2. Every player from Joe Public to Daniel Negreanu has attempted to call poker cards before they are revealed, but it so difficult that to do so consistently invites ridicule. Get it right and you look like a wizard, get it wrong and you can look like the biggest fool at the felt. Doing so may be fraught with danger, but last night on PokerGO’s High Stakes Poker, Jean-Robert Bellande managed to predict his two hole cards, drawing gasps from some of the best poker players in the world. It's time we compare JRB’s moment as some sort of poker clairvoyant to others who have managed to put their opponents on exact hands or called even more unpredictable random cards to come. What Did Bellande Do? Of all the players to take part in Season 9 of High Stakes Poker, Bellande is the easiest to watch purely for the drama and frequency with which he takes on his opponents. No one is safe from JRB until he’s folded his cards, no matter what he has. One of the most experienced cash game players at the purple felt, the Long Islander was in the mood for fun on Episode 8 of the latest season of dollar-brick action continued. As commentators AJ Benza and Gabe Kaplan described, what Bellande asked for, he got. Pre-flop, Bellande said that all he wanted was two queens. When he revealed them to the table at the end of the hand, Phil Ivey’s reaction was one of the best ever seen in the history of High Stakes Poker. As Daniel Negreanu said, "That is just creepy." https://twitter.com/PokerGO/status/1513675401893072901 Bellande calling both cards is impressive, but is it the best card-calling in poker history? It turns out that despite the impressive nature of the clip, it’s not even close. Bellande doesn’t call the suits, and although the odds are long, it’s not like he specified the exact cards. We've found even better in the archives. A History of Calling Cards Sticking with pocket queens, picking them to jump out of the pack is one thing, but what about if it’s another player’s cards? Well, there are numerous examples of that, so let’s get our head around one. Daniel Negreanu, who recently told us about the hand that changed his life, calls his opponent’s ladies out of nowhere and saves himself valuable chips by doing so. Kid Poker has enjoyed some highly intuitive moments during his career, but this is right up there. https://www.youtube.com/watch?v=X9rZQWYqgWQ Romanello Reaches Deep to Save His Stack Both our previous examples are from cash games, but what about doing it in a tournament? It doesn’t get much bigger than the World Series of Poker Main Event's feature table, where the eventual Triple Crown winner Roberto Romanello made the fold of his lifetime with jacks full. Here’s how it went down, with Mike Matusow watching along the whole time. "As the commentary went at the tie, 'If he lays this down, I'll move to a Franciscan monastery and become head chef.'" https://youtu.be/5I62m9RvvN4?t=414 Seeing Through a WSOP Main Event Champion Both those previous reads necessitate that the opponent has a huge hand, but what if the player whose cards need to be read for this sort of hero fold are more polarized? It doesn’t get much better than this ridiculous fold four years ago from Ian Steinman against former WSOP Main Event champion Joe McKeehen. The hand took place on the World Poker Tour and left the commentary team stunned. https://www.youtube.com/watch?v=InFMhKlDIxU As it was observed at the time, Steinman made the fold of a lifetime. The fold is only correct if McKeehen has either pocket aces or queen-ten, meaning the latter is so well disguised that Steinman’s ability to make the fold qualifies as wizardry. Sadly for him, all that hard work may have been enough to get the better of McKeehen, but Steinman would finish second in the event after leading heads-up by 2:1 in chips. Still, $201,428 and the reputation for possibly the sickest fold ever is a fine consolation prize. https://twitter.com/MattClarkPoker/status/971186130581204993 What Are the Odds? Finally, what about being able to predict all five community cards? Yes, it really has happened, and on a live stream too. Take a look at the amazing powers of American poker player Troy Clogston during The Lone Star Poker Series. https://www.youtube.com/watch?v=aH1fq5Eb834 The reactions around the room at Champions Poker Club in Houston from the other players are incredible. They’re justified on the final two cards, due to the specific card and suit, with the [poker card="4s"] and [poker card="2h"] called out just before they land. The huge action pre-flop gives the mystic player the notion that premium cards are already in the players hands who remain interested. Choosing the flop cards, even without calling the suit, is extremely unlikely. Add in the exact turn and river cards, and it’s no surprise to see the other players get out of their seats and head for the nearest cold drink. Bellande choosing both queens to come out of the pack would be likely to happen once in 221 hands. Therefore, if Bellande called out "two queens" each time the dealer shuffled the pack, then playing 30 hands an hour, he’d only have to be at the felt for an average of less than a 9-5 shift to be proven right. There have been well over a hundred episodes of High Stakes Poker to date, so if there were two predictions in each episode, then we should have already seen a player get it right by now. Jean-Robert Bellande managed to get the better of Ivey with the pocket queens he called in pre-flop. Whether he’ll be about to see out the next five episodes of High Stakes Poker Season 9 to stay in profit by the time the curtain comes down is still up for debate, but calling cards for this kind of reaction should really catch on among the elite. Make it a prop bet, but make it happen.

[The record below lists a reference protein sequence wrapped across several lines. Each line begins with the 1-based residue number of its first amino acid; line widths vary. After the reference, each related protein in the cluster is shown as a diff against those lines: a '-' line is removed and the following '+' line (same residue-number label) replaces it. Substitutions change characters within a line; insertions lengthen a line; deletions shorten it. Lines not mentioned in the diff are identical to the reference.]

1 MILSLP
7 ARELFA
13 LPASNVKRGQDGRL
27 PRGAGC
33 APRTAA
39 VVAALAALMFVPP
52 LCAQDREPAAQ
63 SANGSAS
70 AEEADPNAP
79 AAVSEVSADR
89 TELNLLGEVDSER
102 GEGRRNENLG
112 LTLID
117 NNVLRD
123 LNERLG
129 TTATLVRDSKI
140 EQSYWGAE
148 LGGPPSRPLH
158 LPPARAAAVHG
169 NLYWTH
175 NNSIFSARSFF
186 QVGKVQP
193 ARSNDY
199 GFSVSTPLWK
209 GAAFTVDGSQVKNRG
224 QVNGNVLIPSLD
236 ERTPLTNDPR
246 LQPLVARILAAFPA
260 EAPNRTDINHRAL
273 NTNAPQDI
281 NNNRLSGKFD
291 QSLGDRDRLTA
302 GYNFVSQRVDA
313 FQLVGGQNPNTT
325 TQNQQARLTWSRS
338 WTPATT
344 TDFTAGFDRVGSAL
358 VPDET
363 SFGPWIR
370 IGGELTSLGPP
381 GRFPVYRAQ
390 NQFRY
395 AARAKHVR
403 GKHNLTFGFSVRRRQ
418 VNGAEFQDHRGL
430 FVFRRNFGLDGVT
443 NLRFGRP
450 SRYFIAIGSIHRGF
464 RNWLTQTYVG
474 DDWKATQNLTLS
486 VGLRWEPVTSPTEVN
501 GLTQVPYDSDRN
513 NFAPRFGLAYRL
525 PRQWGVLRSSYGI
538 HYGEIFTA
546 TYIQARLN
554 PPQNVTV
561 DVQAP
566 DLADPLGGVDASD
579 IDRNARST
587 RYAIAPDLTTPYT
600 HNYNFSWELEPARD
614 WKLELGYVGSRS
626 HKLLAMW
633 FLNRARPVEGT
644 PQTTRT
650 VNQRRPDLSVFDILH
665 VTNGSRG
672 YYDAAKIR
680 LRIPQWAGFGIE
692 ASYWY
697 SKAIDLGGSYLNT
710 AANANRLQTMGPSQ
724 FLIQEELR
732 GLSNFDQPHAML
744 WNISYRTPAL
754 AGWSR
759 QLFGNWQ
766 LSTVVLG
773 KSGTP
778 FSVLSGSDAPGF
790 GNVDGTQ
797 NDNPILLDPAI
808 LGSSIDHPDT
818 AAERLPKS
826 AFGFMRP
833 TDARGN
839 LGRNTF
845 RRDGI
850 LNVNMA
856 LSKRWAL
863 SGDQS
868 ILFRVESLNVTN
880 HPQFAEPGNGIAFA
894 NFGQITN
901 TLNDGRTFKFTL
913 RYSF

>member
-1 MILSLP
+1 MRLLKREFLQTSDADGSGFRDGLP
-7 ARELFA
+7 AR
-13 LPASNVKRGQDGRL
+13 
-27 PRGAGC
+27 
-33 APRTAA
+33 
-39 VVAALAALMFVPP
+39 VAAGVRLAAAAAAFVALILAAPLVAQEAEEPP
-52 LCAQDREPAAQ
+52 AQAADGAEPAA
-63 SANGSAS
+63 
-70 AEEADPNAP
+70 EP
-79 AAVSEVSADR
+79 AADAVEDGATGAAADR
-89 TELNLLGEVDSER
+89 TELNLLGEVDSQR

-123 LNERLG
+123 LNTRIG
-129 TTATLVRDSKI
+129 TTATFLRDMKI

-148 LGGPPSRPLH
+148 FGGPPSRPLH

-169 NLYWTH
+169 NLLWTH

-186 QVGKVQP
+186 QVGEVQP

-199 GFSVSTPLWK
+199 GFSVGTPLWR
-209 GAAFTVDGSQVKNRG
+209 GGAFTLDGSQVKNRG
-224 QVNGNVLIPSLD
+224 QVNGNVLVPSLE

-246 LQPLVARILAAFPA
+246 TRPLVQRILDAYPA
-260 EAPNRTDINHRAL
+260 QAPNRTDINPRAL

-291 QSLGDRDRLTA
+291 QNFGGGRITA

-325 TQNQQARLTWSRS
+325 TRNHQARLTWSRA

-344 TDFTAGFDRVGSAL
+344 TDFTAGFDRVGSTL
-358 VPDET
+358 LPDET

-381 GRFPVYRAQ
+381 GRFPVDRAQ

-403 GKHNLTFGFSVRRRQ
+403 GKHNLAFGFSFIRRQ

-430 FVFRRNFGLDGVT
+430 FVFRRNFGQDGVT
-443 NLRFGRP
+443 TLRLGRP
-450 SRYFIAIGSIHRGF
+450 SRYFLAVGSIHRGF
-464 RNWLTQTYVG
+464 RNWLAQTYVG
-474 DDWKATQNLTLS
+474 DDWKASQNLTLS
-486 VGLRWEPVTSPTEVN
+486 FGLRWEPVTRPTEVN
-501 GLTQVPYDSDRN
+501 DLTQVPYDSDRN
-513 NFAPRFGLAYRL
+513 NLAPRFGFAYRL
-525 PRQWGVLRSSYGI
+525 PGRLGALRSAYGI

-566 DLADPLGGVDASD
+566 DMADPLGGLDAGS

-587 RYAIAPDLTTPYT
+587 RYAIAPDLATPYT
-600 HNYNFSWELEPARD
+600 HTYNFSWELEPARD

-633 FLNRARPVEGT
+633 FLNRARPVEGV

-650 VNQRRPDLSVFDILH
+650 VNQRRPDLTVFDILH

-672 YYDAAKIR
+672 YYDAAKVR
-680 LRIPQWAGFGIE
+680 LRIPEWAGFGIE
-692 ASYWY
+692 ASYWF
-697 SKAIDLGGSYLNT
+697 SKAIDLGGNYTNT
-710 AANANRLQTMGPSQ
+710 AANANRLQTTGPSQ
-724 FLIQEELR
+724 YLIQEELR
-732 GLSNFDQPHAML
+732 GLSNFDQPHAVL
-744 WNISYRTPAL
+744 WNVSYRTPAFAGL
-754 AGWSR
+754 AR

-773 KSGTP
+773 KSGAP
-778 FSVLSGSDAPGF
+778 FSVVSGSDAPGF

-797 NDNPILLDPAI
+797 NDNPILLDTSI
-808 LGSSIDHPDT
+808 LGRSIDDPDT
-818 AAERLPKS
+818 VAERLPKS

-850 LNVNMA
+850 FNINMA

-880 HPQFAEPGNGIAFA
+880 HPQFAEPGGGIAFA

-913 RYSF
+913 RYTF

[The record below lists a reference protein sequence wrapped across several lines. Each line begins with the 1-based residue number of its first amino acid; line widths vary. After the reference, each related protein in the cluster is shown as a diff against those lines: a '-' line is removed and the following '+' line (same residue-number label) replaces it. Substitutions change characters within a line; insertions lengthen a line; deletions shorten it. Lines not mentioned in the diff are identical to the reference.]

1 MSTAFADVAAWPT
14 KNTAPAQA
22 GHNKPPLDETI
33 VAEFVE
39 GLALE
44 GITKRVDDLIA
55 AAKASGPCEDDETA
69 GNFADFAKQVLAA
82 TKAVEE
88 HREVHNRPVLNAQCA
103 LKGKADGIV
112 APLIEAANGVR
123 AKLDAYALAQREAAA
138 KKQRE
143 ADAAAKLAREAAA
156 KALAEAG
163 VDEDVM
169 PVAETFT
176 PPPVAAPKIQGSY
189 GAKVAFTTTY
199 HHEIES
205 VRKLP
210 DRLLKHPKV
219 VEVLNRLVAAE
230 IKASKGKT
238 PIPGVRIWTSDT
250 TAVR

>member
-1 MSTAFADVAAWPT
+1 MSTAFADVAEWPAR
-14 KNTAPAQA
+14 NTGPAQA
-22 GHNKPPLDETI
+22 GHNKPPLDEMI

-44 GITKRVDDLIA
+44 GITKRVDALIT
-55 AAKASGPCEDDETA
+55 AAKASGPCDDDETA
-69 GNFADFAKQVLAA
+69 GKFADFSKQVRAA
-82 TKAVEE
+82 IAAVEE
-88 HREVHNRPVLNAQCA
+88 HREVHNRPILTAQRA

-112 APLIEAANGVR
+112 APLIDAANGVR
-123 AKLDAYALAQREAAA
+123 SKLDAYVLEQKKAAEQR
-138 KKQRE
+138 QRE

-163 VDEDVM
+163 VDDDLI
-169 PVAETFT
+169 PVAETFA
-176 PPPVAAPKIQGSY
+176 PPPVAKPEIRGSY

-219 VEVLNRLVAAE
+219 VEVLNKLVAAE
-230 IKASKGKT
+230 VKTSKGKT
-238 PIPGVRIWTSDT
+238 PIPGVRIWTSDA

3. It didn’t take long for the new season of High Stakes Poker on PokerGO to find its footing as the superstar lineup that includes Daniel Negreanu, Phil Ivey, Doyle Brunson, Patrick Antonius, and Tom Dwan took turns getting involved in massive pots early and often. It was a tough night to be a Dwan fan as the HSP legend found himself with the second-best hand time and time again during Episode 2 of Season 9. On the flip side, those looking for a glimpse of Ivey, who hardly made a sound in the first episode, enjoyed him making his presence felt by getting more involved in the show. Speaking of getting involved, this week featured the arrival of Jean-Robert Bellande, as the HSP favorite made his way onto the set and quickly broke the silence with his patented table talk. Ivey Picks Off Dwan After an early position raise to $1,200 from Dwan holding [poker card="qs"][poker card="ts"], Ivey called from the button with his [poker card="ah"][poker card="9h"]. Professional online slots player from Sweden, Kim Hultman came along from the small blind with the [poker card="jh"][poker card="td"], but Koray Aldemir let go of his big blind. The [poker card="ks"][poker card="9s"][poker card="4c"] flop offered Dwan a straight flush draw, Hultman a gutshot straight draw as well, and Ivey middle pair. Hultman checked to Dwan who bet $2,000, and both Ivey and Hultman made the call. The turn was the [poker card="ad"], giving two pair, but it was Dwan who kept betting. Dwan fired another $8,000 and this time, just Ivey called. The [poker card="ac"] river gave Ivey a full house and Dwan, left with a busted flush draw checked it over to Ivey who put out a bet of $25,000. Dwan shot a look skyward and folded sending the pot of more than $51,000 over to Ivey. Bellande Makes It Look Easy Just a few more hands into the episode, James Bord, who doubled up through Tom Dwan on the premiere, collected his chips and made way for Jean-Robert Bellande. Bellande, a regular in the Las Vegas high-stakes home games, gave Brunson a fist bump, took a seat, and found himself immediately in action. Dwan opened to $1,200 from under the gun with his [poker card="as"][poker card="qc"] and it folded all the way back to Bellande in the big blind with the [poker card="jh"][poker card="8s"] and the newcomer made the call. The flop came [poker card="qh"][poker card="ts"][poker card="3h"] putting Dwan in the lead with top pair, but Bellande had a gutshot straight draw and a backdoor flush draw. Bellande checked it over to Dwan who bet $2,000, which Bellande called. The turn came the [poker card="9c"], turning the tables and giving Bellande the straight. He checked it over to Dwan, who was drawing dead, who made it $5,000 to go. Bellande didn’t take long before making it $16,000. Dwan made the call and the river came the [poker card="qs"], giving Dwan trips. Bellande targeted exactly that, overbetting the pot for $51,000. Dwan seemingly sussed it out, and laid it down giving Bellande an early boost to his stack with the pot of $90,000. Gibbs Gets There Right after that hand, Hultman announced he was done for the day and racked up to make room for Jonathan Gibbs. Like Bellande before him, Gibbs got involved right away, playing a big hand against Dwan. The straddle to $800 was on, and Dwan raised to $2,500 with the [poker card="8d"][poker card="6d"]. Gibbs three-bet to $4,300 with the [poker card="ad"][poker card="ks"] and when the action got back to Dwan he was the only one to make the call. The flop came [poker card="td"][poker card="5c"][poker card="3d"], missing both players but offering Dwan a flush draw. Dwan checked it over to Gibbs who slid out a continuation bet of $9,000. Dwan made the call and the dealer put out the [poker card="7s"] on the turn, giving Dwan even more outs. Dwan checked it again, this time Gibbs checked back. The river was the [poker card="kh"], giving Gibbs top pair, but it was Dwan who was looking to bet. Dwan fired $16,000 and was snapped off by Gibbs and his ace-king. Once again, Dwan was shipping chips as Gibbs collected just over $60,000. More Rungood For JRB The first of three six-figure pots took place when Patrick Antonius put the straddle on to $800 and Ivey opened to $2,500 in early position with the [poker card="7d"][poker card="5d"]. It folded to Bellande holding [poker card="th"][poker card="td"] and he just called. Antonius woke up with the [poker card="as"][poker card="ks"] in the straddle and three-bet to $10,800. Ivey took a moment but ultimately let his small suited one-gapper go. Bellande, with over $200,000 in his stack, four-bet to $81,500 which was more than Antonius had behind. Antonius unceremoniously made the call and the pair decided to run it twice for the $166,300 pot. They watched as the dealer put out the [poker card="kc"][poker card="9h"][poker card="8h"] as the flop for the first board, putting Antonius way ahead for at least half the pot. The [poker card="3s"] hit the turn but the river came the [poker card="ts"] improving Bellande to a set and locking up the first half of the pot for him. The second board of [poker card="7c"][poker card="6h"][poker card="4h"][poker card="8d"][poker card="qc"] was just as good for Bellande who scooped the entire pot leaving a frustrated Antonius looking for a rebuy. Daniel Downs Durr The High Stakes Poker troubles continued for Dwan when he and Negreanu got involved in the biggest pot of the episode. The straddle to $800 was on. From early position, Aldemir made it $2,100 to go with his [poker card="7s"][poker card="7d"]. When the action reached Dwan, he flatted with his [poker card="as"][poker card="kh"]. Antonius folded and Negreanu looked down at the [poker card="8s"][poker card="8d"] and put in a chunky three-bet to $12,700. Aldemir quickly counted his own stack and looked like he was thinking about calling, but ultimately he laid his pocket sevens down. When the action returned to Dwan, he took a few moments before grabbing the $50K stack of cash and announcing that he was all-in for roughly $168K. Negreanu shrugged, took just a second, and slapped a stack of yellow $1K chips in the middle to indicate a call. Like the hand before, the players agreed to run it twice. The [poker card="ks"][poker card="9c"][poker card="3c"] flop gave Dwan top pair and, like Antonius on the last hand, put him in solid position to take down at least half the pot. Negreanu began to move all his money in the middle when the dealer put out the [poker card="8h"] on the turn, giving Kid Poker a set. Negreanu pulled his cash back as the [poker card="kc"] completed the board. With two of Dwan’s six outs burnt on the last board, there was little drama when the second board came [poker card="7c"][poker card="5d"][poker card="5h"][poker card="5c"][poker card="6h"]. Dwan took another massive hit, doubling up Daniel who dragged the $228,100 pot. Ivey Closes The Show The final hand of the session was another six-figure clash. This time it was between Ivey and Negreanu. Ivey opened to $1,200 with his [poker card="qd"][poker card="td"] and Brunson made the call in middle position with the [poker card="ad"][poker card="7d"]. Negreanu made the call in the big blind with the [poker card="6s"][poker card="6c"] and it was three ways to a flop of [poker card="kd"][poker card="5d"][poker card="5h"]. Negreanu checked and Ivey continued for $2,500 which Brunson called. Negreanu then check-raised to $7,500. Ivey didn’t take long before sliding out a $5K call, but Brunson, with the superior flush draw, made the laydown. The turn was the [poker card="js"], keeping Negreanu’s pocket sixes slightly ahead and giving Ivey an open-ended straight draw to go with his flush draw. Negreanu fired $12,500 and Ivey, going nowhere, put in the call. The river was the [poker card="8d"] giving Ivey the flush but Negreanu, first to act, fanned out a bet of $36,000. Ivey double-checked his cards and counted out a call and stuck it in the middle, good for a $118.700 pickup to end the episode. High Stakes Poker continues every Monday Night for the next 12 weeks, exclusively on PokerGO.